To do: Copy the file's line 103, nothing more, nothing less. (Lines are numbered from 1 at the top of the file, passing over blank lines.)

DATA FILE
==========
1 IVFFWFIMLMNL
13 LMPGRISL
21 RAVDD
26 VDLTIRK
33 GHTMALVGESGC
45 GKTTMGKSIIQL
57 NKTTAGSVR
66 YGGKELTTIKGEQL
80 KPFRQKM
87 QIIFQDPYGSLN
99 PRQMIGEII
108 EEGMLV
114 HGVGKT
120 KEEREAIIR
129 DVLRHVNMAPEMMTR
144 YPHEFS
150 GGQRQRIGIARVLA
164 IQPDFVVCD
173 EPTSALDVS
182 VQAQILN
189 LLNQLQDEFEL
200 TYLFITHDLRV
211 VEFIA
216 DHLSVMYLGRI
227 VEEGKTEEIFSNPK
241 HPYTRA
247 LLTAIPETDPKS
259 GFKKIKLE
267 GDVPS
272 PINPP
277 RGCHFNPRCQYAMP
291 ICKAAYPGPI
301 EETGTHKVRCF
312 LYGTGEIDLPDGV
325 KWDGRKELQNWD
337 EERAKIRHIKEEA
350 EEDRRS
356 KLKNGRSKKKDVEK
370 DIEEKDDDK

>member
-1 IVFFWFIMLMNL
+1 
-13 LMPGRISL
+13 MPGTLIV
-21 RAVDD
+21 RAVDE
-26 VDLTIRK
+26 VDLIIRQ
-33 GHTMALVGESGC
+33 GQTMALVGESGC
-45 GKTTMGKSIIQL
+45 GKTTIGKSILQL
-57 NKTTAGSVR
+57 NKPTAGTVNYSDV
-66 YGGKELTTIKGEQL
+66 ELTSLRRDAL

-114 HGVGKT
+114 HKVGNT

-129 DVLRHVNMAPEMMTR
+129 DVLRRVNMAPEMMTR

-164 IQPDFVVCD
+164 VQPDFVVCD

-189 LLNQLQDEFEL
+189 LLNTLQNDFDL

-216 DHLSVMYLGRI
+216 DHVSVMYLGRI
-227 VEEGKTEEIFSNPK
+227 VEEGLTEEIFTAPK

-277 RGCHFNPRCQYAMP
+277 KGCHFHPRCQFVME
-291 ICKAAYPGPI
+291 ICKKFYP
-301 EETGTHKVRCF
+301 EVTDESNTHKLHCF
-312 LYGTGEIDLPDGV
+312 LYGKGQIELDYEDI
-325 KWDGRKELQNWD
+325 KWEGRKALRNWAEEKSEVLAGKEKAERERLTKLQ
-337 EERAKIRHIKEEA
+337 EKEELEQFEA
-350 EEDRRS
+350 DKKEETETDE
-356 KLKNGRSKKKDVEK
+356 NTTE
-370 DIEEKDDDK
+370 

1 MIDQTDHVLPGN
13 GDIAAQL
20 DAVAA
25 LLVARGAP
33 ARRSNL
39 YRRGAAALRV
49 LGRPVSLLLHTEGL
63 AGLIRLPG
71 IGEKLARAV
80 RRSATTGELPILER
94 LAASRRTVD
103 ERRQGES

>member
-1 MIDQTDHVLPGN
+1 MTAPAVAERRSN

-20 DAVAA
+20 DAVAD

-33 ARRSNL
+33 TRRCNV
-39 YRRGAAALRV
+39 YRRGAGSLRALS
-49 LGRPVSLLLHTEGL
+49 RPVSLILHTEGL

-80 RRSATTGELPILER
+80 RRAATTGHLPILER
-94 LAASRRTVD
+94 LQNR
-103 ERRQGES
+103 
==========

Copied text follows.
+20 DAVAD